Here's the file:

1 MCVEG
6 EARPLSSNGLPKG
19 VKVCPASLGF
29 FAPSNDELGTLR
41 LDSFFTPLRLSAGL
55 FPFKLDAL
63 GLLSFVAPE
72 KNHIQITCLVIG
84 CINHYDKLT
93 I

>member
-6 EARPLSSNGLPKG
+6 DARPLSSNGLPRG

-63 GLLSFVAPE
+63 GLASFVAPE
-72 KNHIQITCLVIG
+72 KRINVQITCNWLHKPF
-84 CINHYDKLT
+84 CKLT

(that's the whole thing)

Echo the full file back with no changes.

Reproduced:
1 MCVEG
6 EARPLSSNGLPKG
19 VKVCPASLGF
29 FAPSNDELGTLR
41 LDSFFTPLRLSAGL
55 FPFKLDAL
63 GLLSFVAPE
72 KNHIQITCLVIG
84 CINHYDKLT
93 I

>member
-6 EARPLSSNGLPKG
+6 DARPLSSNGLPRG

-63 GLLSFVAPE
+63 GLASFVAPE
-72 KNHIQITCLVIG
+72 KRINVQITCNWLHKPF
-84 CINHYDKLT
+84 CKLT